Natural Soil Amendments for Your Garden

Natural soil amendments like greensand, colloidal phosphate and kelp meal may sound like the stuff of alchemy, but they can work wonders in a garden.


| November/December 1988



114-108-01-im2

Once you know your natural amendments and your garden's needs, you can mix up a batch of fertilizer that's "personalized" for your plot.


PHOTO: JEFF MERMELSTEIN

Greensand? Colloidal phosphate? Kelp meal? Natural soil amendments may sound like the stuff of alchemy, but they can work wonders in your garden. 

Natural Soil Amendments for Your Garden

TRUE, SHAKESPEARE'S WITCHES weren't brewing fertilizer when they chanted their famous incantation in Macbeth But surely the ingredients of the organic soil boosting trade sound almost as strange as the "eye of newt and toe of frog" the Bard's spellcasters did use.

Furthermore, the proper use of natural soil amendments can seem pretty mysterious. Most gardeners are familiar with compost, but each time a neighbor sees my husband, Franklin, and me with a sack of greensand or hoof and horn meal in tow, we have to explain what that powder is and what it's for. Natural soil amendments are used for correcting specific major or minor nutrient deficiencies in your plot. They are not replacements for compost (which adds and feeds microbial life, increases nutrient availability and improves soil texture, balance and drainage—as well as adding nutrients).

In fact, a good composting and cover-cropping program, which recycles all unused plant material, can probably—unaided—maintain the fertility of an established, productive organic garden. But unless you've been gardening in one location for a long time with consistently good results, chances are your soil could use a little nutritional shot in the arm. Maybe you're using a new spot that's currently low on compost or in transition to organic methods. Perhaps your soil has a minor, long-term deficiency you've never addressed. In such instances, proper use of natural amendments can boost growing success.

But how can you tell for sure if you need soil amendments? How much fertilizer constitutes "proper use"? How often should you use them? To get the answers to these and other questions, I consulted several gardening experts: Steve Rioch of Timberleaf Farm (he runs a soil-testing service and does related research); John Jeavons (the director of Ecology Action, a research center for bio-intensive techniques, and author of the classic guide How To Grow More Vegetables ); Robert Parness (of Woods End Laboratory and author of the very thorough text Organic and Inorganic Fertilizers ); and White Eagle "Otto" Wylie (a former soil tester who now manages an organic farm and biodome).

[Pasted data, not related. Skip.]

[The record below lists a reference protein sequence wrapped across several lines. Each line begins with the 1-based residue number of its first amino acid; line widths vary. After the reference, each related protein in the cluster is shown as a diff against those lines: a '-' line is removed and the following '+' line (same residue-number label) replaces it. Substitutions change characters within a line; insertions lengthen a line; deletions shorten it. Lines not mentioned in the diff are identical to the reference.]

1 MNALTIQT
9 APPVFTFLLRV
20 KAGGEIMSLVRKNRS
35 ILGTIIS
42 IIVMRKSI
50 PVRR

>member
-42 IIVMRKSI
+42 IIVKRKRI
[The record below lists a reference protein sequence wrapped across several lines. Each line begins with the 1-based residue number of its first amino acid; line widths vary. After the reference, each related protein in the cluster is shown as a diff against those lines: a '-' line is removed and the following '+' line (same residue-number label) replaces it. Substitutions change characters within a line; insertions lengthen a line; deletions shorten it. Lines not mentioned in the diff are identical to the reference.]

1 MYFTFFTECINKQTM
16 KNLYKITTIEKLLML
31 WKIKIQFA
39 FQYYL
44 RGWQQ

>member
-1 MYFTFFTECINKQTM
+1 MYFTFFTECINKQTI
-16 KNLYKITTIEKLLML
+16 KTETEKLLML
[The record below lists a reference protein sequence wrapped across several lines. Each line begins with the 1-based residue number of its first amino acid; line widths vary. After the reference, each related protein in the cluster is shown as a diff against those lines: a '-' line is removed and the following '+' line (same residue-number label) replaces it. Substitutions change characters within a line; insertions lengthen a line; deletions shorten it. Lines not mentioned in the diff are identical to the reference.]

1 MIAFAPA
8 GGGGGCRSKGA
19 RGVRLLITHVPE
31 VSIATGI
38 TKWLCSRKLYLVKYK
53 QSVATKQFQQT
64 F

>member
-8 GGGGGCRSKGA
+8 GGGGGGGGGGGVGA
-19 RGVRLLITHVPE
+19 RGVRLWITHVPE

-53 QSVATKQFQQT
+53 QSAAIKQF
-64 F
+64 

And what enlightening conclusions did I come away with after tapping these soil-centered minds? First, I found out rather quickly that you can ask such experts all the simple questions you want, but you'll never (and I mean never) get simple answers. In fact, I spent so much time on the phone listening to in-depth explanations that the phone company sent me a nice letter suggesting that I check to see if someone else wasn't using my line and running up my bill! The discovery that soil fertility is a complex subject did convince me of one thing: A soil testing service that specializes in making recommendations to organic growers is the way to go. All my experts agreed wholeheartedly.

"If a person is looking for a `one size fits all' prescription for a garden but doesn't want to bother with a good soil test, the only thing my conscience would let me recommend is adding compost," says Steve Rioch. Remember, though, that nutrient-poor soil produces nutrient-poor compost, and if you try to enrich a plot with materials grown on that plot, you'll still end up with the same deficiencies. The moral, then, is if you want to know how to best improve your soil's fertility, get a good soil test. My experts suggest using organically minded soil testers. If, instead, you get a state extension test or use a home-testing kit, the recommendations will be for specific doses of chemical fertilizers.

les tollefson
4/18/2007 7:28:42 PM

I would like to find a source for hoof & horn meal. Can you help ?






mother earth news fair

MOTHER EARTH NEWS FAIR

Oct. 21-22, 2017
Topeka, KS.

More than 150 workshops, great deals from more than 200 exhibitors, off-stage demos, inspirational keynotes, and great food!

LEARN MORE